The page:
Jerry Brownstein sent this letter to David Crispin wanting to thank him for the impact Dave had on Jerry's life. Sadly, it was returned due to Dave's passing shortly beforehand.
November 5, 2008
Dr. David Crispin
Dear Dr. Crispin,
My name is Jerald Brownstein. I‘m a member of the Haverford High School class of 1959. A few year’s ago, Ken Curtis created a website which has enabled class members to email one another or to simultaneously email all the members in the directory. It’s been a wonderful exercise sharing and learning of memories and experiences from nearly 50 years ago. Many of the exchanges dealt with our teachers and you should know your name was often recalled and always in a positive way.
For me, you were the most memorable teacher I ever had in any grade in high school or college. It was to my benefit to have had you as a JV basketball coach, Debate Team advisor and English teacher. As a coach, I remember clearly so many of the basic skills you tried to impart as well as what Larry Brown, the famous NBA coach has called, playing the game the right way”. And I particularly value the importance of playing with passion you attached to the game. I’ve been fortunate to have the opportunity to pass along much of this while coaching my children and grandchildren.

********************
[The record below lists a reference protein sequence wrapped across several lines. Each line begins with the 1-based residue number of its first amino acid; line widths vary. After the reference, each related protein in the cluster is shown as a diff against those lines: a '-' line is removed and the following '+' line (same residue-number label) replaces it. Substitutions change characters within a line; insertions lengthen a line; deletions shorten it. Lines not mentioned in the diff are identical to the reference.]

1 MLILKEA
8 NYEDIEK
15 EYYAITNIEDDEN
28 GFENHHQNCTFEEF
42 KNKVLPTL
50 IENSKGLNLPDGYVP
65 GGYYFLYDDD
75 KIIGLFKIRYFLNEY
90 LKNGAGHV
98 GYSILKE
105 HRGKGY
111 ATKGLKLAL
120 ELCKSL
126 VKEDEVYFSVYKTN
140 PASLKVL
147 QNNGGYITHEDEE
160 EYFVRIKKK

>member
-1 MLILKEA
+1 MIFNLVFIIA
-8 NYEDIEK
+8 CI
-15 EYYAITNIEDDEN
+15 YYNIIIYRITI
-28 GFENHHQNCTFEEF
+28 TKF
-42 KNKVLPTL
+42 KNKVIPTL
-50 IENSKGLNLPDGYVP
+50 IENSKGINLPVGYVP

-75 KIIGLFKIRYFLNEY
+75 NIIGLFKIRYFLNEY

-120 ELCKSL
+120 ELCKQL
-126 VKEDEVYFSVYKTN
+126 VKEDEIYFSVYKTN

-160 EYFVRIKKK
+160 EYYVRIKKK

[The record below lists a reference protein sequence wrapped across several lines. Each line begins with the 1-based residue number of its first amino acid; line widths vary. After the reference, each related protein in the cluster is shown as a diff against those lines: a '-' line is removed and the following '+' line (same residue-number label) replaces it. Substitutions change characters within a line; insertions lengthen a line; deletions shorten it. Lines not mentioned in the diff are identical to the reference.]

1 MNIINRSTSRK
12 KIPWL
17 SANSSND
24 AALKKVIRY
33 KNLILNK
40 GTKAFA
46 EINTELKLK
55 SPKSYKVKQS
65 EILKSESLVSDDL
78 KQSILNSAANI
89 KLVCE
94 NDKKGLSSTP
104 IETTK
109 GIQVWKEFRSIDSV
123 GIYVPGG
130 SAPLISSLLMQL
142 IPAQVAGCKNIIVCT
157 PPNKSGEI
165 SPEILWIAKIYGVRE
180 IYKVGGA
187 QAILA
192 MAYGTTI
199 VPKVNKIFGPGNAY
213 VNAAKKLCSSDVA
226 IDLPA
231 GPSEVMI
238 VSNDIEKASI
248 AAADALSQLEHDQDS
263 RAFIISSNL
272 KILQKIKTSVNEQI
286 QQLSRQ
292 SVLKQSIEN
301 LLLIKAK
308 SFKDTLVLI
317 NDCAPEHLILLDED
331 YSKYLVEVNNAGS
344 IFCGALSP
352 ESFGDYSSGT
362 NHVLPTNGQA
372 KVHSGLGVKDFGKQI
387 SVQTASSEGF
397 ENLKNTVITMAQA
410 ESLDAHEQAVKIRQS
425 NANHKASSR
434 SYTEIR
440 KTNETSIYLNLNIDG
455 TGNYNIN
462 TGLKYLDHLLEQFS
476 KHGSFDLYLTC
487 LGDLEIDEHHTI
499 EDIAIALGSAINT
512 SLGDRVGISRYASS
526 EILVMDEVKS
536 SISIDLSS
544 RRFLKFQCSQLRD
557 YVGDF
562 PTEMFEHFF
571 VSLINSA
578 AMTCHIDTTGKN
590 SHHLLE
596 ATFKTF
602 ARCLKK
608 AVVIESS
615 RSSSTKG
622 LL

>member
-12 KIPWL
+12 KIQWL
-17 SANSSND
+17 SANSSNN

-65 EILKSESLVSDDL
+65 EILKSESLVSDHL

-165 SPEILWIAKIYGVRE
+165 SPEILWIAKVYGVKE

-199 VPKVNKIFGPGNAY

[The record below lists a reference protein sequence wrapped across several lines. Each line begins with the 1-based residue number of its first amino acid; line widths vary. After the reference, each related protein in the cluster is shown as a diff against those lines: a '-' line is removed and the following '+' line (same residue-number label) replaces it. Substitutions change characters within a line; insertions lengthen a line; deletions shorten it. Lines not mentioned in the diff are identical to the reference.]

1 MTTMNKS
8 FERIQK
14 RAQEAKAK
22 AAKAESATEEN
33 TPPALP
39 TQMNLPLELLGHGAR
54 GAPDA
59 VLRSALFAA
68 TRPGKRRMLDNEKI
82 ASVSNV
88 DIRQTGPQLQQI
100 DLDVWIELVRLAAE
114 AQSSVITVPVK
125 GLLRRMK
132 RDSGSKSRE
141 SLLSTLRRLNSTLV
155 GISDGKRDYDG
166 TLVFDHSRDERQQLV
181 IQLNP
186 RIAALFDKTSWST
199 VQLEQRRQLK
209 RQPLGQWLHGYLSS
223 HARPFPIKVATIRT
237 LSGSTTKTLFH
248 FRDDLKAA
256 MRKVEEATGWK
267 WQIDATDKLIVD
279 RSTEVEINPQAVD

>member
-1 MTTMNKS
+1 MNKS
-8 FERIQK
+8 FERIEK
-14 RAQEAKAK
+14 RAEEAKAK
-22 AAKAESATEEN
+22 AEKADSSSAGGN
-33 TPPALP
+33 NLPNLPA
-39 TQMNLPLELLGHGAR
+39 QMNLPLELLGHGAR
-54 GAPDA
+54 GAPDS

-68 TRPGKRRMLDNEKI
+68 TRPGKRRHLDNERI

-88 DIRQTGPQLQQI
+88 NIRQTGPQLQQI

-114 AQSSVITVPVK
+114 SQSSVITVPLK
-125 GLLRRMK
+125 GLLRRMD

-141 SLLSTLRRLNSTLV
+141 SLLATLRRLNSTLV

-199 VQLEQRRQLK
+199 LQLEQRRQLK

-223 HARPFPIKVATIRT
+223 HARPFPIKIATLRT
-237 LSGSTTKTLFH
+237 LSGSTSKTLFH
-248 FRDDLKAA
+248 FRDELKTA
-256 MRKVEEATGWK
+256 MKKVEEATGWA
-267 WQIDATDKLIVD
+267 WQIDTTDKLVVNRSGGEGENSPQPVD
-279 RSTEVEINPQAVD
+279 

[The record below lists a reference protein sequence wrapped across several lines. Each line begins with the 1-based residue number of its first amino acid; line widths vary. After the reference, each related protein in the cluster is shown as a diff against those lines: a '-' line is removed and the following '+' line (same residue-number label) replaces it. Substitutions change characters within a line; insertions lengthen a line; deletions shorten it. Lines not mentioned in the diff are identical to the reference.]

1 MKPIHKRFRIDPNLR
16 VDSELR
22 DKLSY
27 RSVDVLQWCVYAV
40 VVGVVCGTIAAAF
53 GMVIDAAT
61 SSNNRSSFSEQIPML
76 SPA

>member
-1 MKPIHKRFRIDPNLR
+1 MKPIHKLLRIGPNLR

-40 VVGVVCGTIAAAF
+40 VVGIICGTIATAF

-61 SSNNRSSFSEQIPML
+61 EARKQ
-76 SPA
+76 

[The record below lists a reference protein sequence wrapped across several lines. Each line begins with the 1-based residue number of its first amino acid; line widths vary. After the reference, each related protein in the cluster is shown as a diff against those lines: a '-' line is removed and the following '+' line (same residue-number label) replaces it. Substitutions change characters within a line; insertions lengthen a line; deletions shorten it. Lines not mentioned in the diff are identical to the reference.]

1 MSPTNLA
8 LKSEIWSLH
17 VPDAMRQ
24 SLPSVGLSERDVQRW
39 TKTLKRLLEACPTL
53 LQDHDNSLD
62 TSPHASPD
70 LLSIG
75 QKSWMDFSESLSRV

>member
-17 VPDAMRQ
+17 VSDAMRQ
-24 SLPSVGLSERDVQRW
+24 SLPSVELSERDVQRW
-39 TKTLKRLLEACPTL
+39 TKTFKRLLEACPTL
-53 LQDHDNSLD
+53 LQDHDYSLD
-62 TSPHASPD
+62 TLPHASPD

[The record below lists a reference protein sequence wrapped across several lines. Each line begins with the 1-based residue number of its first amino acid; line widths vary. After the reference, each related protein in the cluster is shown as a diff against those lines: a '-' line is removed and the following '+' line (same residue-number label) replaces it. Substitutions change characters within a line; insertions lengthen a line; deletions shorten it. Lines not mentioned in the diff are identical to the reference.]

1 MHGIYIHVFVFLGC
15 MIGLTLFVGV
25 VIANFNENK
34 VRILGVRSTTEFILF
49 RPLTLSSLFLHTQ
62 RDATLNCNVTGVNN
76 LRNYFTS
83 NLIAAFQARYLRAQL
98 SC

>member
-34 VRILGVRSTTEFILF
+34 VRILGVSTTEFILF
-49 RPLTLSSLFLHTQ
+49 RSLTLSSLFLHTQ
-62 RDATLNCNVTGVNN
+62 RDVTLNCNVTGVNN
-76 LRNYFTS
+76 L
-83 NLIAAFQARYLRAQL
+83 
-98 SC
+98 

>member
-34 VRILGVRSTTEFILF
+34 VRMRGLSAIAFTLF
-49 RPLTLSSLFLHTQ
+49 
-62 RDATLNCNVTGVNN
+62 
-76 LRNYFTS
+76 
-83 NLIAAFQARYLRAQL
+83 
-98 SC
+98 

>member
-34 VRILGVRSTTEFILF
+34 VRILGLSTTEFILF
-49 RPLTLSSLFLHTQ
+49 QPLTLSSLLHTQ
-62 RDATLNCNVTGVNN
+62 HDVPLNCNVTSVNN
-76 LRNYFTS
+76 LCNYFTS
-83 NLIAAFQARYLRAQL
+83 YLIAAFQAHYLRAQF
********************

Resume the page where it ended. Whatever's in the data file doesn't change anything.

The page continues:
As a Debate Team advisor, your strategy of having us be equally prepared to debate either side of the question was masterful. Not only did it force us to be better prepared to attack or defend the issue at hand, but also the subtler lesson was it enabled me to have a genuine appreciation for an opposite viewpoint outside of the formal debate format. I have found this to be invaluable in understanding where others are coming from.
And as a teacher, you were almost instantly able to overcome my dread of poetry when you declared on the first day you’d be grading us on what we knew, not on what we didn’t know. The challenge of memorizing Whitman and Frost was daunting but very doable and very rewarding.
As my classmates were emailing back and forth about those days at HHS, my thoughts often turned to you and the valuable lessons you taught me both in the classroom and basketball court. I wanted you to know how fortunate I was to have had you in my life.
P.S. Mr. Fred Hughes gave your address to a classmate.